At a black church in Brownsville, the mayor talks about murder and stop-and-frisk

Bloomberg in Brownsville. (Dana Rubinstein)
Tweet Share on Facebook Share on Tumblr Print

Mayor Michael Bloomberg traveled to the heart of stop-and-frisk country on Sunday morning to talk about murder, and how the controversial police tactic reduces its incidence.

With the words "Repent ye and be baptized" at his back and a mostly female congregation before him, the mayor stood at the First Baptist Church of Brownsville's wooden lectern and said there had been ten murders during the first week of June, "a fairly typical week in New York City."

“To their families and loved ones—their mothers and fathers, their friends and neighbors—those ten people were not a statistic," said Bloomberg. "They were human beings. Just listen."

Then he recited their names: "Jimmy Albright, age 32, Sheepshead Bay; Kelvis Cueto, age 17, East New York; Ackeem Green, age 25, Harlem…"

MORE ON CAPITAL

ADVERTISEMENT

Police Commissioner Ray Kelly and Education Commissioner Dennis Walcott, his highest ranking black appointee, sat in the front pew.

“And in all likelihood, sadly, there will be more murders this coming week and most of them will again be black and Hispanic," said the mayor.

The NYPD's use of stop-and-frisk has skyrocketed during Bloomberg's decade in office, without bringing about a commensurate decrease in shootings. Even so, the mayor argues that stop-and-frisk has saved some 5,600 lives.

As the election to succeed Bloomberg has gotten underway, the practice has come under increasing criticism.

In May, a judge granted class-action status to a lawsuit challenging the practice, and last week, the Justice Department said it was reviewing the policy.

On Father's Day, a powerful local union will participate in a silent march protesting the use of stop-and-frisk.

In the meantime, the mayor has made some incremental concessions to his critics.

The day after the judge granted class-action status, police commissioner Ray Kelly said he would underscore the illegality of racial profiling during police training and instruct departmental supervisors to more carefully review stop-and-frisk incidents to ensure that they are merited.

Further, the mayor has supported a proposal by Governor Andrew Cuomo to reduce penalties for public possession of small amounts of marijuana, something the mayor says is merely a codification of an existing NYPD policy.

On Sunday, the mayor touted those reforms, even as he continued to defend stop-and-frisk.

He said thanks to the tactic, police last year took 780 guns, 5,872 knives and 1,572 other weapons off the streets, prompting a "wow" from a parishioner in a long, flowery dress.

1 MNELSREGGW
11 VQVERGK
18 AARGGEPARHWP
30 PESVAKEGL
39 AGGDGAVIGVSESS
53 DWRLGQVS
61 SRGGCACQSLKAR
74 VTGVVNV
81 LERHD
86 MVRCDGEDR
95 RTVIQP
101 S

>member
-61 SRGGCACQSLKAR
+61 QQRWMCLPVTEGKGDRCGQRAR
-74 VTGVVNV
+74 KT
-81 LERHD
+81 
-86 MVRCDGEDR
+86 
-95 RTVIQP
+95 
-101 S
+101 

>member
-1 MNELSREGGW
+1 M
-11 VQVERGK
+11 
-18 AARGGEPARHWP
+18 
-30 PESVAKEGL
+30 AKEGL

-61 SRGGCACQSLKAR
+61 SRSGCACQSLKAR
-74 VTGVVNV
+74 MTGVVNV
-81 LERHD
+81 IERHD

"Now there are some who would say we are stopping too many black and Hispanic young men," said the mayor.

Some in the congregation, seeming to concur, applauded.

"I don't think either Ray Kelly or I need to have our credentials at trying to stop racial disparity and discrimination questioned," said Bloomberg, who worked in finance and founded a media company before becoming mayor. "We both have spent our lives working on it."

He said, "We owe it to New Yorkers to ensure that stops are properly conducted and carried out in a respectful way. Commissioner Kelly and I believe that we can do a better job in both areas."

The applause that greeted the mayor at the end of his speech was warm, if not wildly enthusiastic.

Upon his departure for the Puerto Rican Day Parade, church bishop A. D. Lyon criticized the administration's use of stop-and-frisk.

"You can't just slam somebody against a wall and throw them down and put your knee on them," Lyon said. "You've got to treat them--they're human."

Asked if he believed the police were racially profiling in his community, Lyon said, "Yes."

Melvin Faulkner, a 77-year-old deacon at Bedford-Stuyvesant's Rehoboth Cathedral wasn't all that complimentary either.

Clutching a well-worn bible, the deacon, who has himself been stopped and frisked, said the practice had been "over-extended."

Though he called Kelly a "wonderful person" and said "he's been working with us," he said, "If you come up to me and throw me against a wall, you're gonna get hatred in return. Let's face it."

Sylvester Robinson, a besuited Brownsville 11th-grader, said he'd been stopped "a lot of times," and said he takes pains to empty out his pockets before the police can touch him.

Asked if the police were generally courteous to him, Robinson said, "Not really."

Johnathon Wilson, a 25-year-old Sheepshead Bay landscaper and Brownsville church regular, said he gets frisked once or twice a week, or, as he put it, "here and there."

"It feels like, you ain't got no say-so in nothing," he said.

But, Wilson has seen some improvement in the situation: He said he hasn't been stopped in the past month.

"They working on it," he said. "It's a work in progress."